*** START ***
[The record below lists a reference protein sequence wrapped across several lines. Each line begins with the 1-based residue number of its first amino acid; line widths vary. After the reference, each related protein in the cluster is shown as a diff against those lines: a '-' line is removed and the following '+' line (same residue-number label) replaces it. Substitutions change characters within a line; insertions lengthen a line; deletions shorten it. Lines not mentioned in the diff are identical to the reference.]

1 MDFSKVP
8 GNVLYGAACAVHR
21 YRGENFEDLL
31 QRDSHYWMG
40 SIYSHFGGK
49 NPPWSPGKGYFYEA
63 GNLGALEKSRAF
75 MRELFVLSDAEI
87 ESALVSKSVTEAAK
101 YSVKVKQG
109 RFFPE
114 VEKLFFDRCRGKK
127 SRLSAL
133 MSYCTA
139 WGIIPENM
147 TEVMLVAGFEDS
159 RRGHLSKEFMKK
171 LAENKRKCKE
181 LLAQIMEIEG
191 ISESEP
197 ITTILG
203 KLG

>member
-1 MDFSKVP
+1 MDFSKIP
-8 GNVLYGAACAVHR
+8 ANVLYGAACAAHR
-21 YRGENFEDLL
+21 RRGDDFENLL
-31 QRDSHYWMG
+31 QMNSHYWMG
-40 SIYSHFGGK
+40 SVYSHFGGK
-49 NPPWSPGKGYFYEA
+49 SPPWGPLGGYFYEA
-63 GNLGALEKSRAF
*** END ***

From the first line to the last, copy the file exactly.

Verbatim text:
[The record below lists a reference protein sequence wrapped across several lines. Each line begins with the 1-based residue number of its first amino acid; line widths vary. After the reference, each related protein in the cluster is shown as a diff against those lines: a '-' line is removed and the following '+' line (same residue-number label) replaces it. Substitutions change characters within a line; insertions lengthen a line; deletions shorten it. Lines not mentioned in the diff are identical to the reference.]

1 MDFSKVP
8 GNVLYGAACAVHR
21 YRGENFEDLL
31 QRDSHYWMG
40 SIYSHFGGK
49 NPPWSPGKGYFYEA
63 GNLGALEKSRAF
75 MRELFVLSDAEI
87 ESALVSKSVTEAAK
101 YSVKVKQG
109 RFFPE
114 VEKLFFDRCRGKK
127 SRLSAL
133 MSYCTA
139 WGIIPENM
147 TEVMLVAGFEDS
159 RRGHLSKEFMKK
171 LAENKRKCKE
181 LLAQIMEIEG
191 ISESEP
197 ITTILG
203 KLG

>member
-1 MDFSKVP
+1 MDFSKIP
-8 GNVLYGAACAVHR
+8 ANVLYGAACAAHR
-21 YRGENFEDLL
+21 RRGDDFENLL
-31 QRDSHYWMG
+31 QMNSHYWMG
-40 SIYSHFGGK
+40 SVYSHFGGK
-49 NPPWSPGKGYFYEA
+49 SPPWGPLGGYFYEA
-63 GNLGALEKSRAF